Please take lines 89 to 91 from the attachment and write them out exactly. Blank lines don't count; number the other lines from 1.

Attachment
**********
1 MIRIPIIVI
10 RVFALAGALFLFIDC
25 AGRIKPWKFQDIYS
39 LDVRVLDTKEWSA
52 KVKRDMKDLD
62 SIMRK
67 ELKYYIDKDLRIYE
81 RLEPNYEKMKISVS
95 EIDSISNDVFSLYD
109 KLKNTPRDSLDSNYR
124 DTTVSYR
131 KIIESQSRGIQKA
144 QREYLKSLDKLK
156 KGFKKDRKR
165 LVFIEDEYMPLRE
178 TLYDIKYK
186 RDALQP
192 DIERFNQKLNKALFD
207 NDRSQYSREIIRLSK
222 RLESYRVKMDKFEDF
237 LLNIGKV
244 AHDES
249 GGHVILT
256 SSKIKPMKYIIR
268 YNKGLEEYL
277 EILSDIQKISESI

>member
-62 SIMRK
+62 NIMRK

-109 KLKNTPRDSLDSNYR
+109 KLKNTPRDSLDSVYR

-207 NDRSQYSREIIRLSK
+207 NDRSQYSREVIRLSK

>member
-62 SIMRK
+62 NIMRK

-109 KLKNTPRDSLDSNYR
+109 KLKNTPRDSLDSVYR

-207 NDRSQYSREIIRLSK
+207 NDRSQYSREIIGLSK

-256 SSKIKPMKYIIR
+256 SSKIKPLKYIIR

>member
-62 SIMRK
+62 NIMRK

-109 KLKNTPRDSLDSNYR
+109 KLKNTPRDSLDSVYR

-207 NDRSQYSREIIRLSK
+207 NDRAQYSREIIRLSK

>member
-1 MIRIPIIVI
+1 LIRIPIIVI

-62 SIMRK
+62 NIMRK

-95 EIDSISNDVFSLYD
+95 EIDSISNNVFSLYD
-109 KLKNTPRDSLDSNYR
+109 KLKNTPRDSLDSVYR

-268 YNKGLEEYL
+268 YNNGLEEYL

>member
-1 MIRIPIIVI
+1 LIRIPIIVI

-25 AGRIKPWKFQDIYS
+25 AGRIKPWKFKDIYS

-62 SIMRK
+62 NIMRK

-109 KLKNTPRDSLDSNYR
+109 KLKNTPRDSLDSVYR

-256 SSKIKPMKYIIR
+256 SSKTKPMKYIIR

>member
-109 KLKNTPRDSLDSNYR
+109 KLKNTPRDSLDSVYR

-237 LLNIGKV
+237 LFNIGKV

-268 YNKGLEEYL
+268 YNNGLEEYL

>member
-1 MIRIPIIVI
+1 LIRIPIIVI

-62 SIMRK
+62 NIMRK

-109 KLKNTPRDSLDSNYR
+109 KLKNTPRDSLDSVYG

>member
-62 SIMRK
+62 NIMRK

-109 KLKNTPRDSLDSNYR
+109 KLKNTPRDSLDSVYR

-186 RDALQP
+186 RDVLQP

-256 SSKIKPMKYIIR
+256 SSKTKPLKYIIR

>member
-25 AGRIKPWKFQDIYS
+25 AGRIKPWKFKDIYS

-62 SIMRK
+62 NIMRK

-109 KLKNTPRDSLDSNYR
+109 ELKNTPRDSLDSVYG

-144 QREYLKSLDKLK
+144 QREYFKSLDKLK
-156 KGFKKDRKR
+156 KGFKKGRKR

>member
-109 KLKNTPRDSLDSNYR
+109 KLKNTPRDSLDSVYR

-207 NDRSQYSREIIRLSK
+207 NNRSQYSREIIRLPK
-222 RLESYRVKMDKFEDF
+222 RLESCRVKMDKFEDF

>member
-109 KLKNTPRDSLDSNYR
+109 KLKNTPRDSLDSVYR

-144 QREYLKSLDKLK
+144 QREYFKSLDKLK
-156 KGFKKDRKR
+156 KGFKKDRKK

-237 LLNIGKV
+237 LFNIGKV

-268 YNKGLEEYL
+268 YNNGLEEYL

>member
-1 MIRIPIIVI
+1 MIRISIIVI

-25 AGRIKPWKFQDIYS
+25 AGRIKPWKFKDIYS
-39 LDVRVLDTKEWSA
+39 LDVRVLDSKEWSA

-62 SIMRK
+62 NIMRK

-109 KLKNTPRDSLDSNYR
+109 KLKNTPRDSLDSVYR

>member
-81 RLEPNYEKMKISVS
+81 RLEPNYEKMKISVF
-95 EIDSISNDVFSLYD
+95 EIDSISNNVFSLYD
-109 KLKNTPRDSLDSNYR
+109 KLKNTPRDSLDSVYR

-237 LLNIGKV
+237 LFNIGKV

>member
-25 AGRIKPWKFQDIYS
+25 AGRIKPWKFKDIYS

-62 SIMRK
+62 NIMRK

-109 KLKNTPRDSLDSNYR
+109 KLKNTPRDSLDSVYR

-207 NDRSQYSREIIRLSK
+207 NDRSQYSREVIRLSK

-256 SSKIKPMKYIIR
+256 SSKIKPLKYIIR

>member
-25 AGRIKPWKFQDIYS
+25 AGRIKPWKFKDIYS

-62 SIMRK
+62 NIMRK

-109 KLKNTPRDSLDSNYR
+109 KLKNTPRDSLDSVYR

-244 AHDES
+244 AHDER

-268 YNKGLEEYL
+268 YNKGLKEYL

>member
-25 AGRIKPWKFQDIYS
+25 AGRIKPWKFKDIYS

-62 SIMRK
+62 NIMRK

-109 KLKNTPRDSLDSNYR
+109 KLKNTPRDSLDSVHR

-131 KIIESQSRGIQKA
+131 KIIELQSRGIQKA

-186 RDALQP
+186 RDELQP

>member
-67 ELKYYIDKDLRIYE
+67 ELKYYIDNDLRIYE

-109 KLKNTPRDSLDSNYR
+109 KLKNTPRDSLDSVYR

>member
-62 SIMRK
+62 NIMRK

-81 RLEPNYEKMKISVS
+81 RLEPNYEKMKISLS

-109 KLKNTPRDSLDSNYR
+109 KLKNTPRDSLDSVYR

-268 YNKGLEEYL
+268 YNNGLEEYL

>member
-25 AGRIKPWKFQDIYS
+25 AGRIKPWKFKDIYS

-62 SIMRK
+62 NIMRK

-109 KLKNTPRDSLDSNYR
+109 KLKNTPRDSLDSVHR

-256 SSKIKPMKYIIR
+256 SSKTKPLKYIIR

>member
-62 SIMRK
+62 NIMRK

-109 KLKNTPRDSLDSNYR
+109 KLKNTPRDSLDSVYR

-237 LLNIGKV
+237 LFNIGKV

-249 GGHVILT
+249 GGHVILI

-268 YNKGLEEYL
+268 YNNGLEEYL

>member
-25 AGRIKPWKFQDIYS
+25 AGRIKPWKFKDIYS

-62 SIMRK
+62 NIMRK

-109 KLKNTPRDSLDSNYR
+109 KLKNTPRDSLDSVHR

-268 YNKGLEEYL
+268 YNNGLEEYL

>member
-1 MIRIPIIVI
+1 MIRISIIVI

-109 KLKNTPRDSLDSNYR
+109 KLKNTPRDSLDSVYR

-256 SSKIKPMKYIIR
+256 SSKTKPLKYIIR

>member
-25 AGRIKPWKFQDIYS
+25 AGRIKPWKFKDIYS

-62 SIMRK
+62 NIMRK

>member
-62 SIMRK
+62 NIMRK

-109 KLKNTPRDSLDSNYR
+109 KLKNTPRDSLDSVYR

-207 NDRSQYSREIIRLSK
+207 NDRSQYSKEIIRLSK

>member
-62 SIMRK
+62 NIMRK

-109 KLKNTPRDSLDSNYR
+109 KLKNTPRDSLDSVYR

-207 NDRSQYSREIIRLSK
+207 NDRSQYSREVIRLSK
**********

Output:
-109 KLKNTPRDSLDSNYR
+109 KLKNTPRDSLDSVYR

-186 RDALQP